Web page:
Hayatimin en mutsuz gunlerinden biri bugun. Korktugum basimiza geldi: Gazeteci Anja Niedringhaus Afganistan'da oldu! pic.twitter.com/SPGGuCHW4L
— Burhan Ozbilici (@BurhanOzbilici) April 4, 2014
An Associated Press photographer was shot and killed Friday and an AP reporter was wounded when an Afghan policeman opened fire while they were sitting in their car in eastern Afghanistan, the AP reports. The two were on assignment covering the country’s upcoming presidential election.
Anja Niedringhaus, 48, a Pulitzer Prize-winning German photographer, was killed instantly, according to an AP Television News freelancer who witnessed the shooting.
Kathy Gannon, who had served as the news organization’s Afghanistan bureau chief and currently is a special correspondent for the region, was shot twice and later underwent surgery. The AP reports that she was described as being in stable condition.
“Anja is the 32nd AP staffer to give their life in pursuit of the news since AP was founded in 1846,” Gary Pruitt, Associated Press president, wrote in a memo to staff. “This is a profession of the brave and the passionate, those committed to the mission of bringing to the world information that is fair, accurate and important. Anja Niedringhaus met that definition in every way.”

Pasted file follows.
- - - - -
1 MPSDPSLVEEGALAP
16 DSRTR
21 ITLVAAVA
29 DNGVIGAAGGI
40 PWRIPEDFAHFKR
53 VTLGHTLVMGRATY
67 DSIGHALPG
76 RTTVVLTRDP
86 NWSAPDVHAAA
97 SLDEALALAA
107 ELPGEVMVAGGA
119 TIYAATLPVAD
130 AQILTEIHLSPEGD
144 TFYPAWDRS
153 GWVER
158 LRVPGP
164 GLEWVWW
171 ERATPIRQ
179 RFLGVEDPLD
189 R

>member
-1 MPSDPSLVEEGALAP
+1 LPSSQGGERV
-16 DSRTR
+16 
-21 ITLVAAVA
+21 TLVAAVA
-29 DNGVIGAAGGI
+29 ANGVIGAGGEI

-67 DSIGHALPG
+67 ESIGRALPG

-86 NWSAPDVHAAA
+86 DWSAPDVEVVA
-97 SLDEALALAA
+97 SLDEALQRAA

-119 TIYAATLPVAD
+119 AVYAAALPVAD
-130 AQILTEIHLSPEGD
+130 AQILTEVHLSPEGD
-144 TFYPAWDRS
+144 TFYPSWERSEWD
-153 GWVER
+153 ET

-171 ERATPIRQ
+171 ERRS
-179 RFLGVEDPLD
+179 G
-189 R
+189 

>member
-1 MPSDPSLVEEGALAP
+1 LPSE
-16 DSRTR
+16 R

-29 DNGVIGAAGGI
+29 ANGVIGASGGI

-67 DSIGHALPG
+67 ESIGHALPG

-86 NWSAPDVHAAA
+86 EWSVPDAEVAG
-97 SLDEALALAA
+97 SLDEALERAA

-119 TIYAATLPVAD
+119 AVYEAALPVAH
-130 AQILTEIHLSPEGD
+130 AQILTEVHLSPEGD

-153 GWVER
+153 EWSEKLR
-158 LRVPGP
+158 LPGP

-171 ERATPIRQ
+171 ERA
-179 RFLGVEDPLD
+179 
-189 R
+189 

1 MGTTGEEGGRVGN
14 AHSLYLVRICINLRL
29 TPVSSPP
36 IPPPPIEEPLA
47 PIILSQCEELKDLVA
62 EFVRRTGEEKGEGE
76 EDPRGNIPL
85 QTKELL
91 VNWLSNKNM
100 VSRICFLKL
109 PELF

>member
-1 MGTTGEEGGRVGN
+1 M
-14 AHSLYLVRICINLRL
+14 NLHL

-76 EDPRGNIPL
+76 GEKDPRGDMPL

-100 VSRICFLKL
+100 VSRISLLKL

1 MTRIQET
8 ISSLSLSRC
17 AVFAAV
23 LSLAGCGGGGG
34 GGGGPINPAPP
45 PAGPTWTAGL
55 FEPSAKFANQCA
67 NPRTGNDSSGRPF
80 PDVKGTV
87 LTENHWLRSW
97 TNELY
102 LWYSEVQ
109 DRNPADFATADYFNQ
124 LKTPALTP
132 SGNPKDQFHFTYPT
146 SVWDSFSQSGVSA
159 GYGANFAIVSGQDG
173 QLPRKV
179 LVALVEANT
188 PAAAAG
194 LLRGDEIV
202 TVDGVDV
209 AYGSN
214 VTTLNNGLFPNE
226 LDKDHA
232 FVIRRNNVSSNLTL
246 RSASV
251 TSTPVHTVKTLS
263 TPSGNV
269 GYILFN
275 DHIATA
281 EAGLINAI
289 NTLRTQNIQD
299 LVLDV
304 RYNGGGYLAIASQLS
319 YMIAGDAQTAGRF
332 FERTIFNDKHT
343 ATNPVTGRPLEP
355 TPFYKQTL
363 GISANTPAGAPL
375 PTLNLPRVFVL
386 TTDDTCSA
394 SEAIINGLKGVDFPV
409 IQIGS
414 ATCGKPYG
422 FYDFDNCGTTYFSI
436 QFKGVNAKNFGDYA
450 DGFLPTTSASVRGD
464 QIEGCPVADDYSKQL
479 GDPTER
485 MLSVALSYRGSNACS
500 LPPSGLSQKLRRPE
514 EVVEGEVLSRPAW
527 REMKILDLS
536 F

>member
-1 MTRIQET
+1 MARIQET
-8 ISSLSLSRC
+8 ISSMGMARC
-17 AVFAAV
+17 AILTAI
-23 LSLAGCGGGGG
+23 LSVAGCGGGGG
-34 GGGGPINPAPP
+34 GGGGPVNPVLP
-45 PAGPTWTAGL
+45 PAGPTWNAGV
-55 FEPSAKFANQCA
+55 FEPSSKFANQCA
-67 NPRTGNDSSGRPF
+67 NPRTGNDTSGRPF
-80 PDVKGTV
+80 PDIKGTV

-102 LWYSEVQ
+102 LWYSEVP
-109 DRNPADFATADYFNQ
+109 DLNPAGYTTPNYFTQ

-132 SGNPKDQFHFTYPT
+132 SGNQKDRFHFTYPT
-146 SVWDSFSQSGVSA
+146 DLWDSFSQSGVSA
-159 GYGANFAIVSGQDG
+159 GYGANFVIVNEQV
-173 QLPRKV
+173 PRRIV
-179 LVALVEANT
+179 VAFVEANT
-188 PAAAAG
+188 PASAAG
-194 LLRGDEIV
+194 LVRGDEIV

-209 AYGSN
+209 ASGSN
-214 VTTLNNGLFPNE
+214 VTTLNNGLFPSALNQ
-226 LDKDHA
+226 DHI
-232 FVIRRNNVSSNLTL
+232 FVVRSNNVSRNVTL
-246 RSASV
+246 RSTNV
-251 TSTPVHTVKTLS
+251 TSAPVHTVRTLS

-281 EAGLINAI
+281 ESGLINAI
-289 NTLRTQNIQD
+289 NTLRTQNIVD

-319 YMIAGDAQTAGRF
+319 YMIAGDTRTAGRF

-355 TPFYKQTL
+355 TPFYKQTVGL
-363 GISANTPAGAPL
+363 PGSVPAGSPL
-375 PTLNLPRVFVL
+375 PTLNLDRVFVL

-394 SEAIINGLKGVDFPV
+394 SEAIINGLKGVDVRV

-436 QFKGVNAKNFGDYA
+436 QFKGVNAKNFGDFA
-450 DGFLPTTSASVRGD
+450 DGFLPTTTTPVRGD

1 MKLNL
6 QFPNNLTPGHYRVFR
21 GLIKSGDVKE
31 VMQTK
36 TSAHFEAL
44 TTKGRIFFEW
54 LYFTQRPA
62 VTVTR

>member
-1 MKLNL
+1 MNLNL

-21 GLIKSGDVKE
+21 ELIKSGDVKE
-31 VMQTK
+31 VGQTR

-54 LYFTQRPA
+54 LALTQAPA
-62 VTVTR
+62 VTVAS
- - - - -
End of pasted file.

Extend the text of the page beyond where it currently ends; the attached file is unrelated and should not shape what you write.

Afghan President Hamid Karzai also expressed his deep sadness over Niedringhaus’ death and the wounding of Gannon.
Niedringhaus was part of an AP team that won the 2005 Pulitzer Prize in breaking news photography for coverage of the war in Iraq. She joined the AP in 2002.
Gannon, 60, is a Canadian journalist based in Islamabad who has covered Afghanistan and Pakistan for the AP since mid-1980s. She is the author of a book, “I Is for Infidel: From Holy War to Holy Terror: 18 Years Inside Afghanistan.”
Violence has plagued the country in the lead-up to Saturday’s election. On Wednesday a suicide bomber killed six policemen in central Kabul. Afghans will go to the polls to elect a president to succeed Hamid Karzai, who has governed Afghanistan since the 2001.
Since the beginning of the year, 13 journalists besides Niedringhaus have been killed while on assignment, according to the Committee to Protect Journalists. On March 11, Hong Kong-based journalist Nils Horner was killed in a Taliban suicide attack in Kabul.
The Associated Press shared a selection of photos representing Niedringhaus’ wide-ranging portfolio:
— Ron Fournier (@ron_fournier) April 4, 2014